Nutritional implications in vascular endothelial cell metabolism

Bernhard Hennig, Michal Toborek, Craig J. McClain, John N. Diana

Research output: Contribution to journalArticlepeer-review

59 Scopus citations


Endothelial cells interact with blood components and the abluminal tissues, thus playing an active role in many aspects of vascular function. Numerous physiologic and pathophysiologic stimuli are often mediated by nutrients that can contribute to the overall functions of endothelial cells in the regulation of vascular tone, coagulation, cellular growth, immune and inflammatory responses. Therefore, nutrient-mediated functional changes of the endothelium and the underlying tissues may be significantly involved in disease processes such as atherosclerosis. There is evidence that individual nutrients or nutrient derivatives may either provoke or prevent metabolic and physiologic perturbations of the vascular endothelium. Diets high in fat and/or calories are considered a risk factor for the development of atherosclerosis. Our research has shown that certain diet-derived lipids and their derivatives can disrupt normal endothelial integrity, thus reducing the ability of the endothelium to act as a selectively permeable barrier to blood components. Mechanisms underlying fatty acid-mediated endothelial cell dysfunction may be related to changes in fatty acid composition as well as to an increase in cellular oxidative stress. Selective lipid accumulation and fatty acid changes in endothelial cells can modulate membrane fluidity, proteoglycan metabolism and signal transduction mechanisms. Most importantly, dietary fats rich in certain unsaturated fatty acids, may be atherogenic by enhancing the formation of reactive oxygen intermediates. A subsequent imbalance in cellular oxidative stress/antioxidant status can activate oxidative stress-responsive transcription factors, which in turn may promote cytokine production, expression of adhesion molecules on the surface of endothelial cells, and thus intensify an inflammatory response in atherosclerosis. Our data also suggest that certain nutrients, which have antioxidant and/or membrane stabilizing properties, can protect endothelial cells by interfering with lipid/cytokine-mediated endothelial cell dysfunction. These findings contribute to the understanding of the interactive role of dietary fats with inflammatory components, as well as with nutrients that exhibit antiatherogenic properties, in the development of atherosclerosis.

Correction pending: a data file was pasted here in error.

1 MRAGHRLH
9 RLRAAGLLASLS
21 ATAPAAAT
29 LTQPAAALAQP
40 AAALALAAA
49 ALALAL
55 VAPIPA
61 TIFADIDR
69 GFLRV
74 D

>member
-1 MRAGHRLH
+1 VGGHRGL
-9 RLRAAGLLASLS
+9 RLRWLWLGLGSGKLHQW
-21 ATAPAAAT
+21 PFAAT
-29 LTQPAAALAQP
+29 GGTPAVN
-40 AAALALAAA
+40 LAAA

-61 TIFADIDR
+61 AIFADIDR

Original languageEnglish
Pages (from-to)345-358
Number of pages14
JournalJournal of the American College of Nutrition
Issue number4
StatePublished - Aug 1 1996

Bibliographical note

Funding Information:
Supported in part by grants lPOl HL36552 from the National Institutes of Health, the Veterans' Administration and the General Clinical Research Center MOl RR02602-08, University of Kentucky, grants from the Dairy Management, Inc., National Live Stock and Meat Board, and the Kentucky Agricultural Experiment Station.


  • Antioxidants
  • Atherosclerosis
  • Barrier function
  • Endothelial cells
  • Fatty acids
  • Inflammatory cytokines
  • Nutrition
  • Oxidative stress
  • Transcription factors

ASJC Scopus subject areas

  • Medicine (miscellaneous)
  • Nutrition and Dietetics


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